However, entangling the United States in a war in Gaza would go against Israel’s entire concept of its own security. “Israel has this doctrine of defending itself by itself,” said Jonathan Schanzer, senior vice president for research at the D.C.-based Foundation for Defense of Democracies. “It doesn’t want American boots on the ground.”

It is unclear whether Hamas made a specific effort to kidnap American citizens. But it is fortuitous, from the Islamists’ perspective, that the price of an American hostage has never been higher. The captives freed through the deal that the Biden administration struck last month fetched about $1.2 billion a head—a sum that doesn’t include an additional $10 billion that made its way to Iran through Iraq that same week. “That by itself is opening a new door to hostage-taking,” explained Nizar Zakka, who Iran held between 2015 and 2019 and who now heads the organization Hostage Aid Worldwide. “It’s become a hostage business model.”

The Iranian hostage business model has an established official counterpart within the American policy apparatus. In response to a string of ISIS abductions and executions of American citizens, the Obama and Trump administrations formulated a set of codified responsibilities, working groups, fusion cells, and protocols within the U.S. government for securing the release of kidnapped Americans. “We have a guy now who has the [informal] title of ‘hostage ambassador,’ ” Poblete pointed out.

But like anything else in the executive branch of the U.S. government, the behavior of the American hostage-policy complex is an expression of the basic outlook and objectives of a given presidential administration. “Our hostage policy will be successful or not based on how we anchor our overall policy,” Poblete said. If the policy is anchored in a series of direct quid pro quos with a terrorist group or its state sponsor, enabled through the mediation of a government with close ties to whichever extremists are holding the Americans, the machinery of U.S. policy will spring into action within that paradigm, with the possible result of billions of dollars making their way to the Hamas hostage-takers in Gaza, along with the promise, presumably, that they will still be alive to make use of the money.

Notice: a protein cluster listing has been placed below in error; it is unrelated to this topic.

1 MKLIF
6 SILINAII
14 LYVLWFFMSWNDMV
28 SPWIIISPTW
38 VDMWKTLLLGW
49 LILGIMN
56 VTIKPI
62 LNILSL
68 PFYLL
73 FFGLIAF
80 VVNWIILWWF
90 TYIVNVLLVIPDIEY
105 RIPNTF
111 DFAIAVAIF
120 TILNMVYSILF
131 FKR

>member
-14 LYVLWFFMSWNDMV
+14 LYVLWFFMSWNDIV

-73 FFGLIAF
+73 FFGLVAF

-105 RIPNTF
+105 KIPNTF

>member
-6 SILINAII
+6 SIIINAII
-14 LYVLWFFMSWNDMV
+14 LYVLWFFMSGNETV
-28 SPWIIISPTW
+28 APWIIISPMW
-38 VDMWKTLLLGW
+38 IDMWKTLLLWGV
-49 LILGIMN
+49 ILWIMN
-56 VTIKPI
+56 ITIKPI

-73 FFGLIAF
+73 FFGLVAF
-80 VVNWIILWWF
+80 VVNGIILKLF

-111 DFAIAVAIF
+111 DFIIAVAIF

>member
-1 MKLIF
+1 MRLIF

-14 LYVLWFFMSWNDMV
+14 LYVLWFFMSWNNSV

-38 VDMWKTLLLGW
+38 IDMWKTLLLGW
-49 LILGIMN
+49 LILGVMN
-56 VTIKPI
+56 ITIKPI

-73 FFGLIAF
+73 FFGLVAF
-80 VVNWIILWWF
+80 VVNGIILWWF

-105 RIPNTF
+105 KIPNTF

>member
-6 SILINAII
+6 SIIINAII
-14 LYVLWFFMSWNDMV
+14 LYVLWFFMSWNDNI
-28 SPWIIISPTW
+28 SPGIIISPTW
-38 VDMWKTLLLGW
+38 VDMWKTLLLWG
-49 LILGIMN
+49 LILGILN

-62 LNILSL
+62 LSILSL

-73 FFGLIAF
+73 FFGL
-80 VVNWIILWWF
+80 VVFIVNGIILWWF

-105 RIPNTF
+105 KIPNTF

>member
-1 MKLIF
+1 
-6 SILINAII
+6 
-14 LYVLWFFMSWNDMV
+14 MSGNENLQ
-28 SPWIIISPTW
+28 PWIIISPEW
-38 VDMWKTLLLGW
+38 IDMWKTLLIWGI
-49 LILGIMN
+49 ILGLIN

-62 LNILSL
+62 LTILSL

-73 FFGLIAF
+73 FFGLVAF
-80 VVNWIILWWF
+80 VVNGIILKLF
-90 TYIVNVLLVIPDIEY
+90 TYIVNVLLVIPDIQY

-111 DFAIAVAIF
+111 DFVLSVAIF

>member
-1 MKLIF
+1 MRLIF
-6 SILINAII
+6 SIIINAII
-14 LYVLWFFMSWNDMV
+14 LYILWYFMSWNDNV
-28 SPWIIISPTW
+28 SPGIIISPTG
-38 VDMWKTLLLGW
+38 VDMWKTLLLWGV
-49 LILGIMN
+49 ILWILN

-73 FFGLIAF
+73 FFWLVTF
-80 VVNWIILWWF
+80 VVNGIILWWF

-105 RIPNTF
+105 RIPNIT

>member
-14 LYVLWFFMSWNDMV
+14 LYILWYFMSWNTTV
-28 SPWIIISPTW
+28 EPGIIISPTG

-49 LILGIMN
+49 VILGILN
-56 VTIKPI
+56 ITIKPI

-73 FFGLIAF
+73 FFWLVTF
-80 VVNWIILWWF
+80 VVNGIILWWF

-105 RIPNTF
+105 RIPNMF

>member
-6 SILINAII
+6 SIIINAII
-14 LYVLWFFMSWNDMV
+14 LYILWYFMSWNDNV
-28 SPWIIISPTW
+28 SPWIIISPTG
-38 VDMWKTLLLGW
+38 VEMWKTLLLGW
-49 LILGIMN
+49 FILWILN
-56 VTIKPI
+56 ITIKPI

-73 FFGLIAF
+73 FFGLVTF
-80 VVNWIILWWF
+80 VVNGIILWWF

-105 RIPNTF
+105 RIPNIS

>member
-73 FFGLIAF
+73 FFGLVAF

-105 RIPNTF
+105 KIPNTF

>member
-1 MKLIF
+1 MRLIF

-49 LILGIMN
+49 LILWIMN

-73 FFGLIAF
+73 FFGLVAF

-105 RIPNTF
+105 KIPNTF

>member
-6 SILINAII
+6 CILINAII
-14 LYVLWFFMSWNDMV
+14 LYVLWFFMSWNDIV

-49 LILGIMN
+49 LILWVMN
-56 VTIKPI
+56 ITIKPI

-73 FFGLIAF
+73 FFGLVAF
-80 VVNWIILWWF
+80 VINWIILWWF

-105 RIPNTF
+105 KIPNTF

Interestingly, two of Poblete’s clients were released from Iran without a reported ransom being paid. “Trump used all instruments of state power to secure the release of hostages,” Poblete explained. These instruments might have included a credible threat of force against Iran or its proxies, financial and psychological warfare, and other tools that are outside the scope of negotiations, or even of pure diplomacy.

The war against Hamas contains the possibility of a deck-clearing regional conflagration through which Israel can correct decades’ worth of strategic errors that have led to the establishment of large Iranian-backed terror armies on two of its borders. Perhaps the unfolding hostage crisis will force a similar rethink of America’s approach to hostage issues, especially when Iran is involved. “We can use this crisis to have an end to the hostage-business model. This is an industry that has to stop,” Zakka said.

Hostage-taking limits a country’s range of actions against its enemy. It is also a shortcut for baiting very powerful governments into a parody of civilized diplomacy in which they bargain with and petition people who kidnap and murder their citizens. The hostages become stand-ins for whatever evils their societies are accused of. In return, they lose all connection to the rest of the world.

What the Hamas hostages, Israeli and American, are enduring now, with the prospect of a live-broadcast execution hanging over their heads, is excruciating, even if they have not yet been physically harmed. “The hostage-takers put you in a certain mindset that you are nobody—nobody cares about you, you are nothing,” Zakka explained. “This is what is very important for the hostages to stay alive: to know that people are working, and they’re not sleeping, to get you out.”

A country can’t easily wage a full-scale war if scores of its own people and the citizens of its closest ally are being held captive. But in the sickening logic of a rapidly escalating conflict, Israel might not have any other choice. “If Israel fights this war the way that it probably should, it will probably need to assume that the hostages are already dead,” said Schanzer.